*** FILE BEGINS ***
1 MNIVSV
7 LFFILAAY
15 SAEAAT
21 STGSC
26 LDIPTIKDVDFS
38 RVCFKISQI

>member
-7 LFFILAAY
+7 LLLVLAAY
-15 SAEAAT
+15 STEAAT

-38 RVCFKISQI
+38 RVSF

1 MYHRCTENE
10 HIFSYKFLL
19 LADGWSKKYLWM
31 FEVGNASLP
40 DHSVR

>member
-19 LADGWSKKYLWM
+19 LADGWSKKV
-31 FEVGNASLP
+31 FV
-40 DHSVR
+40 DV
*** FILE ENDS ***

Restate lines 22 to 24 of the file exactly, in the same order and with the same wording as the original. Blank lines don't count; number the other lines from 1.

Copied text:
-31 FEVGNASLP
+31 FV
-40 DHSVR